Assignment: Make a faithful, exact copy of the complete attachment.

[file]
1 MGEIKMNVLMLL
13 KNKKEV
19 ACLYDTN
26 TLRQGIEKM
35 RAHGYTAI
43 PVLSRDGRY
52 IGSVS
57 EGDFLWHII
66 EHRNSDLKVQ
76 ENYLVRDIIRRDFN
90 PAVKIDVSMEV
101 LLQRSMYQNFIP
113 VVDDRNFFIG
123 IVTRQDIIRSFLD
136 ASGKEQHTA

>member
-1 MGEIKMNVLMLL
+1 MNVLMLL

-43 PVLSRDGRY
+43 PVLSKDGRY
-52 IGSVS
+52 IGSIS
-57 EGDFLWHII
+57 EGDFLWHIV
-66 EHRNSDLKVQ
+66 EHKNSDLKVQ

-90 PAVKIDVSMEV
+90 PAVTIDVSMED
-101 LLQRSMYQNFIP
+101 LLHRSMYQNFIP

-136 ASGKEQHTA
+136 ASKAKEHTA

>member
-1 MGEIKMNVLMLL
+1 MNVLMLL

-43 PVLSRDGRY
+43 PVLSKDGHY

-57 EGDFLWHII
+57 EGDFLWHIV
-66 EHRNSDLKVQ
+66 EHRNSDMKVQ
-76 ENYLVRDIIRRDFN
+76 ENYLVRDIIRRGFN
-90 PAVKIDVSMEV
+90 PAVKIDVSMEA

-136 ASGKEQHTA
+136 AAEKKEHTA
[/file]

1 MGEIKMNVLMLL
13 KNKKEV
19 ACLYDTN
26 TLRQGIEKM
35 RAHGYTAI
43 PVLSRDGRY
52 IGSVS
57 EGDFLWHII
66 EHRNSDLKVQ
76 ENYLVRDIIRRDFN
90 PAVKIDVSMEV
101 LLQRSMYQNFIP
113 VVDDRNFFIG
123 IVTRQDIIRSFLD
136 ASGKEQHTA

>member
-1 MGEIKMNVLMLL
+1 MNVLMLL

-43 PVLSRDGRY
+43 PVLSKDGRY
-52 IGSVS
+52 IGSIS
-57 EGDFLWHII
+57 EGDFLWHIV
-66 EHRNSDLKVQ
+66 EHKNSDLKVQ

-90 PAVKIDVSMEV
+90 PAVTIDVSMED
-101 LLQRSMYQNFIP
+101 LLHRSMYQNFIP

-136 ASGKEQHTA
+136 ASKAKEHTA

>member
-1 MGEIKMNVLMLL
+1 MNVLMLL

-43 PVLSRDGRY
+43 PVLSKDGHY

-57 EGDFLWHII
+57 EGDFLWHIV
-66 EHRNSDLKVQ
+66 EHRNSDMKVQ
-76 ENYLVRDIIRRDFN
+76 ENYLVRDIIRRGFN
-90 PAVKIDVSMEV
+90 PAVKIDVSMEA

-136 ASGKEQHTA
+136 AAEKKEHTA